Martha's Apprentice Needs an Edge

The first episode of her new show reveals great potential but misses a vital ingredient: A Stewart who bares some nails

By Diane Brady

In recent months, Martha Stewart has cast herself as a reformed woman -- slimmer, kinder, more in touch with the common folk. Gone, it seems, is the perfectionist who would hardly crack a smile while tying up tomato plants with designer nylons. Now, on her live daytime TV show, Stewart giggles, raps with Sean "Diddy" Combs, and even ridicules her own suggestion to squirt hot scrambled eggs from a pastry bag after it scorches a guest's hands.

That may be whyThe Apprentice: Martha Stewart, which aired on NBC on Sept. 21, feels more like a trip to finishing school than a trial by fire. The show is a spin-off of Donald Trump's hit, in which ambitious wannabes fight it out for a shot at working with the iconic business leader. What made Trump's show work so well is his own ego and dog-eat-dog demeanor. The guy clearly relishes saying "You're fired!" after chewing out contestants for their various faults.

Stewart, in contrast, has morphed into a mother figure who nurtures more than she needles. Her staff beams as she walks by and greets them, stopping for impromptu meetings. She and daughter Alexis, who once observed that her mom had never gone 10 seconds without thinking about the business, gaze fondly at each other. Forget the bombast of Trump. This boss smiles, mentors, and even writes beautiful hand-written notes of apology and encouragement to people kicked off the show.


  What saves the show from descending into a hug-fest are the contestants vying for a spot to work with her. Stewart and producer Mark Burnett have assembled a colorful cast of what appear to be conniving, self-centered upstarts who immediately rip into each other like toasty baguettes. Unlike most people who have worked under the shadow of America's most famous homemaker, this lot clearly views the "prize" of employment at Martha Stewart Living Omnimedia (MSO ) as their ticket to stardom. As a contestant named Jim says: "It's kill or be killed."

Huh? He clearly didn't register the happy harmony of Team Martha en route to the reception desk. Maybe he's basing his comments on the dragon-lady Stewart portrayed in the Martha Inc. movie by Cybill Shepherd. The one on this show wouldn't kill a fly. In many ways, the contestants come across as more Martha than Martha herself.

And that's a good thing, as the show's premise feels a little strained at times. Sure, Stewart is -- by her own description -- a household name and one of America's most prestigious brands. But there's a reason why nobody makes Christmas ornaments or a salad on prime-time TV. It's boring. Though Stewart's fans may love watching homemaking transformed into high art, the truth is that most people view this stuff as chores.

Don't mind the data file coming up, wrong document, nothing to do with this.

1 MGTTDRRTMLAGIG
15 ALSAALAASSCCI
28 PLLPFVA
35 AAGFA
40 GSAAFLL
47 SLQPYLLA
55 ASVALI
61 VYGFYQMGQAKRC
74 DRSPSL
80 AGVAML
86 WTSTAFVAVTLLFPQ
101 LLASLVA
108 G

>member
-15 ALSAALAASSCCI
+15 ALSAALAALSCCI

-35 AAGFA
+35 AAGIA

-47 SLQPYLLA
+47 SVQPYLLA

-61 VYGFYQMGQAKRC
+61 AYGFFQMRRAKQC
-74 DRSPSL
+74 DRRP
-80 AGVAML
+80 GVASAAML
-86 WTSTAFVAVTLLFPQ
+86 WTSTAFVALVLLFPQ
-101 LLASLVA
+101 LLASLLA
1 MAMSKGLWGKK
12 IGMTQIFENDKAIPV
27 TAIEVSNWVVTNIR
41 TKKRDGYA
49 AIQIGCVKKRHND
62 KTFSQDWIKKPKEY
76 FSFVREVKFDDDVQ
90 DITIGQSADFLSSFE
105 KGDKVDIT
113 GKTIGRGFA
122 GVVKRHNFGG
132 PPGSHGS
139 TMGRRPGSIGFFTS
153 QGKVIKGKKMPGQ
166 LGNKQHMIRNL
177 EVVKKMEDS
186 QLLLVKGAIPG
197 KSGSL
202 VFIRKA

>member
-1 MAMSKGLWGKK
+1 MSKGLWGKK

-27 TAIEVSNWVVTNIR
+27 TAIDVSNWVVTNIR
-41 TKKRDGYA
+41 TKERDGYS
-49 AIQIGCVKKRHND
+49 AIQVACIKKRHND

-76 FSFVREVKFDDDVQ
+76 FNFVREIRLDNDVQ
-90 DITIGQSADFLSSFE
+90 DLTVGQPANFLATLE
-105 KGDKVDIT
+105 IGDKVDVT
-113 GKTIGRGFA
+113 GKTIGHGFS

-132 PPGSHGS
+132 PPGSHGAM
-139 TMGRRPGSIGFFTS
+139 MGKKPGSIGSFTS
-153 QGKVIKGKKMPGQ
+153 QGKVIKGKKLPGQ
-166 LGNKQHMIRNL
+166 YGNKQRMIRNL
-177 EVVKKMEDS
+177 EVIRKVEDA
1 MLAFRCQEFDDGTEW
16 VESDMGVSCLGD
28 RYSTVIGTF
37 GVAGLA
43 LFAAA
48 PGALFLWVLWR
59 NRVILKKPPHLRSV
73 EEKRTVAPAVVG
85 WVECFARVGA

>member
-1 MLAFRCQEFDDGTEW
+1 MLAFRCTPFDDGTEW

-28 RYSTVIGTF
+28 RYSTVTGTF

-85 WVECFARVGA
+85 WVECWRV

At least Trump can present Big Business as a glamorous, bad-boy pursuit. When somebody wins his challenges, they may find themselves quaffing bubbly on an obscenely large yacht. Stewart's winners are treated to sushi while sitting on stiff-backed chairs in MSLO's test kitchen.

To be fair, the winning team got there by doing best in the opening episode's challenge: coming up with a modern rendition of a fairy tale. It produced a fun version of Jack and the Beanstalk and won over the children's focus group by picking the crowd-pleasing Howie to read it. The losers, by comparison, managed to make Hansel and Gretel an even darker tale by turning it into a rhyme about two whiny kids who wander away from home without their parents' permission. Imagine the horrified reaction to that in the halls of Martha Stewart Living. The challenge, though contrived, was amusing.

Still, it seems likely that Stewart's apprentices may have to don galoshes or whip up a breathtaking brunch before the series is through. Let's hope the catfights can continue while renovating someone's living room.

But the real appeal of Martha Stewart has always been Stewart herself. Her Apprentice will benefit if she injects more of herself into it. Her speech on the Renaissance roots of apprenticeships is unwittingly hilarious. And you can almost feel Alexis wince when Stewart quips that she's waiting for her only child, now 40 and separated, to make her a grandmother.


  Even the Trump-like affectations seem to verge on parody, with Martha, Alexis, and MSLO Chairman Charles Koppelman perched uncomfortably in the faux boardroom. The newly reformed Stewart, likely no stranger to giving employees the boot in her previous life, seems almost pained at letting an incompetent contestant go. "You just don't fit in," she says sadly.

Luckily, scenes from next week's show suggest an edgier Martha may start to emerge. After all, good manners go only so far. Matchstick might seem like a cute moniker for the self-selected "creative" team of contestants, but wouldn't it have been more fun to tell the entrepreneurial Team Primarius that their name sucks? This is, after all, reality TV.

Before getting immersed in scandal and going to jail for lying to government officials, Stewart proudly cast herself as the arbiter of good taste in America. With this group of contestants, she has ripe fodder to let loose. Prime-time TV, after all, is less about teaching than about entertaining.

Brady is a senior writer for BusinessWeek in New York

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